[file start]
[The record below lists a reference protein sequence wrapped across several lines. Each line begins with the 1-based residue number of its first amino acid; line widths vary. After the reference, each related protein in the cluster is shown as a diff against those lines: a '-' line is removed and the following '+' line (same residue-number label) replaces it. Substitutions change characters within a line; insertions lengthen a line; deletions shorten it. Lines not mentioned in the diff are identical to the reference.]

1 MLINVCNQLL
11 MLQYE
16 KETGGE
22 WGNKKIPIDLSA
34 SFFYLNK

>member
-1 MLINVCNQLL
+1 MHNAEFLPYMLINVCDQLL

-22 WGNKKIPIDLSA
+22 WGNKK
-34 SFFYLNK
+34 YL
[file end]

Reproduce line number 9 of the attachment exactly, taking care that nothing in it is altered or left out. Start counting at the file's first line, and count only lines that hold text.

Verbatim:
+1 MHNAEFLPYMLINVCDQLL